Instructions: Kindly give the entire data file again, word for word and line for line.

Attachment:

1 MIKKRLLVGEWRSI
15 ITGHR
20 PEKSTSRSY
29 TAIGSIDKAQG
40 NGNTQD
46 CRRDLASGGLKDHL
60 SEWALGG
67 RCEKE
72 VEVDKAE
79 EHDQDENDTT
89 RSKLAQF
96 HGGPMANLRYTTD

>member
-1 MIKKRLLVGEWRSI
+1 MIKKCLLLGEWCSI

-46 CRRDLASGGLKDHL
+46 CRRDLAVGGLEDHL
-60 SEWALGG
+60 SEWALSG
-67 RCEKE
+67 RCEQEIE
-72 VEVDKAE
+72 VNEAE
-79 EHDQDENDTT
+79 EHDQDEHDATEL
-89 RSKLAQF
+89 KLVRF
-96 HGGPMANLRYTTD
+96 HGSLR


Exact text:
1 MIKKRLLVGEWRSI
15 ITGHR
20 PEKSTSRSY
29 TAIGSIDKAQG
40 NGNTQD
46 CRRDLASGGLKDHL
60 SEWALGG
67 RCEKE
72 VEVDKAE
79 EHDQDENDTT
89 RSKLAQF
96 HGGPMANLRYTTD

>member
-1 MIKKRLLVGEWRSI
+1 MIKKCLLLGEWCSI

-46 CRRDLASGGLKDHL
+46 CRRDLAVGGLEDHL
-60 SEWALGG
+60 SEWALSG
-67 RCEKE
+67 RCEQEIE
-72 VEVDKAE
+72 VNEAE
-79 EHDQDENDTT
+79 EHDQDEHDATEL
-89 RSKLAQF
+89 KLVRF
-96 HGGPMANLRYTTD
+96 HGSLR